Playing the Fields
Two Republicans have officially announced their campaigns: Congressman Gresham Barrett, who has been representing the western part of the state (Anderson and Greenwood) since 2002, and Furman University political science professor Brent Nelsen, who is making his first run for public office. Other potential cage match participants circling the ring are Attorney General Henry McMaster, Lt. Gov. André Bauer, and state Sens. Larry Grooms of Berkeley County and Chip Campsen, who represents coastal voters in East Cooper.
For the Democrats, state Sens. Vincent Sheheen of Camden and Robert Ford of Charleston have announced their intentions. West Ashley’s Rev. Amos Elliott and Charleston lawyer Mullins McLeod have also entered the race. State Rep. Harry Ott of St. Matthews is seriously considering entering the race, and state Superintendent Jim Rex is being encouraged to run by party members.
If there are any names in those two paragraphs that you don’t recognize, well, that’s likely their first campaign hurdle.
“Some of these guys may be known in a region, but they aren’t known in the rest of the state,” says Mann.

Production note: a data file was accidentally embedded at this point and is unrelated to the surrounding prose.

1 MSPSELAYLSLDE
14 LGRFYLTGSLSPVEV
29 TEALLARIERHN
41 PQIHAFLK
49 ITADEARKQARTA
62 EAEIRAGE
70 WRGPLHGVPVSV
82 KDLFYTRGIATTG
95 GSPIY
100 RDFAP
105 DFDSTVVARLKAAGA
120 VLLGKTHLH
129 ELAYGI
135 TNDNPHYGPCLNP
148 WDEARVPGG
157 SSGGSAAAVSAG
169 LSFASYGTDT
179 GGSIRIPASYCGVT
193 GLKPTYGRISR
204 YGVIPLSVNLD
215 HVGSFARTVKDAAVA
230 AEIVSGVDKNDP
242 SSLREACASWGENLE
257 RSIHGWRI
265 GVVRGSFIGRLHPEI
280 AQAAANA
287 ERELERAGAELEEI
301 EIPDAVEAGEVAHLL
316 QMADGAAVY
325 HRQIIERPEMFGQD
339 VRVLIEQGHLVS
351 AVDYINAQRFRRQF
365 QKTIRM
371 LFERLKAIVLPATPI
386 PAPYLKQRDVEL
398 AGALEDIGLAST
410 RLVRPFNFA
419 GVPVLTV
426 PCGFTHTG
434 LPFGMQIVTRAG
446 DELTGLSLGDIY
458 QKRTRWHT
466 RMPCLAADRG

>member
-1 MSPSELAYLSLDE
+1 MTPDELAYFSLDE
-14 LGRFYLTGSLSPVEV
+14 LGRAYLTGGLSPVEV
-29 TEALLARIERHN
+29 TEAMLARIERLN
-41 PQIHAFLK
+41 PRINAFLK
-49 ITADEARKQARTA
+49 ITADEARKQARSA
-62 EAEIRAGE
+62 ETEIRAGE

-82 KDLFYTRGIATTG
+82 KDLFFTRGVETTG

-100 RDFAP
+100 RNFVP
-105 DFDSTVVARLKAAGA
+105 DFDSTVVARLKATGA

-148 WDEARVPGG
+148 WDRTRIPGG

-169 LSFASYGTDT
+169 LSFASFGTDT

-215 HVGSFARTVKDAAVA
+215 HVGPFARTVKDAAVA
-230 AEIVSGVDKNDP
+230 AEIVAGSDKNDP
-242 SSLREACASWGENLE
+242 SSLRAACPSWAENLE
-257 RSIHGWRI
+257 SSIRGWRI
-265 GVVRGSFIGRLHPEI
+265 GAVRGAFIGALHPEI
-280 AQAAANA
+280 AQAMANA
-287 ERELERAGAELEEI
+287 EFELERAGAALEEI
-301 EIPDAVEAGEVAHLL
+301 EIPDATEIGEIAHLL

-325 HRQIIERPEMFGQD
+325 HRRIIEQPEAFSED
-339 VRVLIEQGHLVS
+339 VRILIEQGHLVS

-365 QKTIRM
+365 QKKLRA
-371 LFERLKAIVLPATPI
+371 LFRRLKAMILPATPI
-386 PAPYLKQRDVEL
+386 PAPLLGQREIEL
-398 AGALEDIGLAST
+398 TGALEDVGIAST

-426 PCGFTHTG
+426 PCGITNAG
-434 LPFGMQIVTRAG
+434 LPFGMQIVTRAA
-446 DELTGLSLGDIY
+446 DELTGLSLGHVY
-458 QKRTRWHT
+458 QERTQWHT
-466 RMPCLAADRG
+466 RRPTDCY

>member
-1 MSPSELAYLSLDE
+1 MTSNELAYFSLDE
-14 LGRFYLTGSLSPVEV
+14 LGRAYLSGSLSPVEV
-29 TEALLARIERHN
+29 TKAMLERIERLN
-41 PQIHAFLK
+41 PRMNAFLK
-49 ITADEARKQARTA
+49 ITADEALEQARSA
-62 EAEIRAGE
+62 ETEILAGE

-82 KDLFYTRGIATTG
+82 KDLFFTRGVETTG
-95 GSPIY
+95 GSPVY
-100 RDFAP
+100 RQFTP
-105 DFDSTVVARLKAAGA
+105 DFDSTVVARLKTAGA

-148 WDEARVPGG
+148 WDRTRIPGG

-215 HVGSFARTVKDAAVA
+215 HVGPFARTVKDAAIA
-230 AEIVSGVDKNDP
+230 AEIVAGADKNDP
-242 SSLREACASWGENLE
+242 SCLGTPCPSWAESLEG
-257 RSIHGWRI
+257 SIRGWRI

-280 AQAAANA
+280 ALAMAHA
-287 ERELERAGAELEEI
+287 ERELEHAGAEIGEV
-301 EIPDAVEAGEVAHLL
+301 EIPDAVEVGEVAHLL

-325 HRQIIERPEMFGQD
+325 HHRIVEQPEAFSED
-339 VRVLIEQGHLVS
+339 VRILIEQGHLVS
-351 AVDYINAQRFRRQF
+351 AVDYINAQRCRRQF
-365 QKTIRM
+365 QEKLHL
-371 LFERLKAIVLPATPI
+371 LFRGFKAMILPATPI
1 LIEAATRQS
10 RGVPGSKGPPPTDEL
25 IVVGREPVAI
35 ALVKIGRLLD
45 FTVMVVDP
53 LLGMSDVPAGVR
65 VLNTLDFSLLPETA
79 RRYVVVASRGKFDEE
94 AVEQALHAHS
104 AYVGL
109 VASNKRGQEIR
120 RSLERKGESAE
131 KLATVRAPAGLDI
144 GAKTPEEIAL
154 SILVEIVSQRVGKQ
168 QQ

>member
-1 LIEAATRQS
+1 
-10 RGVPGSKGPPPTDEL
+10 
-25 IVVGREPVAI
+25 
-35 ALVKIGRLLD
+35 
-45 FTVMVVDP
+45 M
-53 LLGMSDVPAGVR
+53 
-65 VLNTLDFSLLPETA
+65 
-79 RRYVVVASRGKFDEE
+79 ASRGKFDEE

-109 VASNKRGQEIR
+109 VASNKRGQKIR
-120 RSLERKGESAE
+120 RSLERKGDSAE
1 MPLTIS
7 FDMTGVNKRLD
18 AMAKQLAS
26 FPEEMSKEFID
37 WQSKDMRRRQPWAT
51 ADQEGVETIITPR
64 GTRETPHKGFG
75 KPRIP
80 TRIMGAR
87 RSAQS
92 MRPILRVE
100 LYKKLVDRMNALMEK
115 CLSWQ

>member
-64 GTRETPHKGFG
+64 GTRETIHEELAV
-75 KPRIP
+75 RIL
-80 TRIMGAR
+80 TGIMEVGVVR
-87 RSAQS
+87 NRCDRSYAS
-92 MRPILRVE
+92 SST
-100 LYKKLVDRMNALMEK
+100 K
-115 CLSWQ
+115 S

Two potential candidates have cleared that hurdle: McMaster and Bauer have each been elected to statewide office twice.
Everybody else is going to have to work the ground, and fancy ad campaigns aren’t going to do it, Mann says.
“In this state, in order to win you’ve got to go to every corner store, to every mall,” he says.
Campaigns are starting much too early, but it’s understandable.
“A lot of these guys are going to need the extra time,” he says, pointing to Sheheen. “How many people from Beaufort have even heard of Camden?”
Fund-raising is also going to be important, primarily as a barometer that pundits and the media use to gauge viability, says Jeri Cabot, who also teaches political science at CofC.
“The early bird is going to have the advantage of tapping those deep pockets early,” she says.
Name recognition and fund-raising make the triangle of Barrett, Bauer, and McMaster a tough one for tier two Republicans to crack.